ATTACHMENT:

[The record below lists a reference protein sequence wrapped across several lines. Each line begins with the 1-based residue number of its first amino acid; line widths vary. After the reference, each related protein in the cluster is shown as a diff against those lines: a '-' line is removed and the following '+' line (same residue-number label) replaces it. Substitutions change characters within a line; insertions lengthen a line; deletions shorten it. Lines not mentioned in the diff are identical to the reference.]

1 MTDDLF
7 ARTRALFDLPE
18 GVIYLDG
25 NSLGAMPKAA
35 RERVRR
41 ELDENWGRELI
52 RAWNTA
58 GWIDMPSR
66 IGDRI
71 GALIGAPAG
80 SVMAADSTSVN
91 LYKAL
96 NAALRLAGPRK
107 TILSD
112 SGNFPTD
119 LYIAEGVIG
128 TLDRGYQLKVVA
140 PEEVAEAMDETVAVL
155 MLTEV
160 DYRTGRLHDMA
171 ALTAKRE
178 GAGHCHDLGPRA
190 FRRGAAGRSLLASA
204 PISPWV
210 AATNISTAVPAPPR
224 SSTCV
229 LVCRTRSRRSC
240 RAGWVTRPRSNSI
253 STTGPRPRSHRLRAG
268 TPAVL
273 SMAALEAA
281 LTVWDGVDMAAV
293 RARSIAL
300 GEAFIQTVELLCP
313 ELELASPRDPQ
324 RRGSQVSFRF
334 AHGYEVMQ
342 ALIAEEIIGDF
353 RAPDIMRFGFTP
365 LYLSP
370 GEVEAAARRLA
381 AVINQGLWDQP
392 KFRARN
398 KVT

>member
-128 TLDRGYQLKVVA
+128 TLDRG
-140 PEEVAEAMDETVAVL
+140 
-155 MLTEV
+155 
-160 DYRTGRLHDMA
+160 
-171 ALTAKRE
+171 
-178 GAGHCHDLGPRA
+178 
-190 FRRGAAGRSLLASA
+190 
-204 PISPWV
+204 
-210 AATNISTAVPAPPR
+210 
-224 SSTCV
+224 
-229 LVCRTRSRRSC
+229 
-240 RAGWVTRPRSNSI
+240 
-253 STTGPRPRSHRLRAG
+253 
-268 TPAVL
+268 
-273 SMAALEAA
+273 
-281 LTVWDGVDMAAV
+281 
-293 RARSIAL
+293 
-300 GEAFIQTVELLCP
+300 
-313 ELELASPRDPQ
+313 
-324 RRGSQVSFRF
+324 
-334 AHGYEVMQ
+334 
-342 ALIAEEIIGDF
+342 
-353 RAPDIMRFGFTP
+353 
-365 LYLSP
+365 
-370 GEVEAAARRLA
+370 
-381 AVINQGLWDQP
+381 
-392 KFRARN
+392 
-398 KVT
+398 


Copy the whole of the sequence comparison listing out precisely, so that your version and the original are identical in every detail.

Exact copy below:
[The record below lists a reference protein sequence wrapped across several lines. Each line begins with the 1-based residue number of its first amino acid; line widths vary. After the reference, each related protein in the cluster is shown as a diff against those lines: a '-' line is removed and the following '+' line (same residue-number label) replaces it. Substitutions change characters within a line; insertions lengthen a line; deletions shorten it. Lines not mentioned in the diff are identical to the reference.]

1 MTDDLF
7 ARTRALFDLPE
18 GVIYLDG
25 NSLGAMPKAA
35 RERVRR
41 ELDENWGRELI
52 RAWNTA
58 GWIDMPSR
66 IGDRI
71 GALIGAPAG
80 SVMAADSTSVN
91 LYKAL
96 NAALRLAGPRK
107 TILSD
112 SGNFPTD
119 LYIAEGVIG
128 TLDRGYQLKVVA
140 PEEVAEAMDETVAVL
155 MLTEV
160 DYRTGRLHDMA
171 ALTAKRE
178 GAGHCHDLGPRA
190 FRRGAAGRSLLASA
204 PISPWV
210 AATNISTAVPAPPR
224 SSTCV
229 LVCRTRSRRSC
240 RAGWVTRPRSNSI
253 STTGPRPRSHRLRAG
268 TPAVL
273 SMAALEAA
281 LTVWDGVDMAAV
293 RARSIAL
300 GEAFIQTVELLCP
313 ELELASPRDPQ
324 RRGSQVSFRF
334 AHGYEVMQ
342 ALIAEEIIGDF
353 RAPDIMRFGFTP
365 LYLSP
370 GEVEAAARRLA
381 AVINQGLWDQP
392 KFRARN
398 KVT

>member
-128 TLDRGYQLKVVA
+128 TLDRG
-140 PEEVAEAMDETVAVL
+140 
-155 MLTEV
+155 
-160 DYRTGRLHDMA
+160 
-171 ALTAKRE
+171 
-178 GAGHCHDLGPRA
+178 
-190 FRRGAAGRSLLASA
+190 
-204 PISPWV
+204 
-210 AATNISTAVPAPPR
+210 
-224 SSTCV
+224 
-229 LVCRTRSRRSC
+229 
-240 RAGWVTRPRSNSI
+240 
-253 STTGPRPRSHRLRAG
+253 
-268 TPAVL
+268 
-273 SMAALEAA
+273 
-281 LTVWDGVDMAAV
+281 
-293 RARSIAL
+293 
-300 GEAFIQTVELLCP
+300 
-313 ELELASPRDPQ
+313 
-324 RRGSQVSFRF
+324 
-334 AHGYEVMQ
+334 
-342 ALIAEEIIGDF
+342 
-353 RAPDIMRFGFTP
+353 
-365 LYLSP
+365 
-370 GEVEAAARRLA
+370 
-381 AVINQGLWDQP
+381 
-392 KFRARN
+392 
-398 KVT
+398 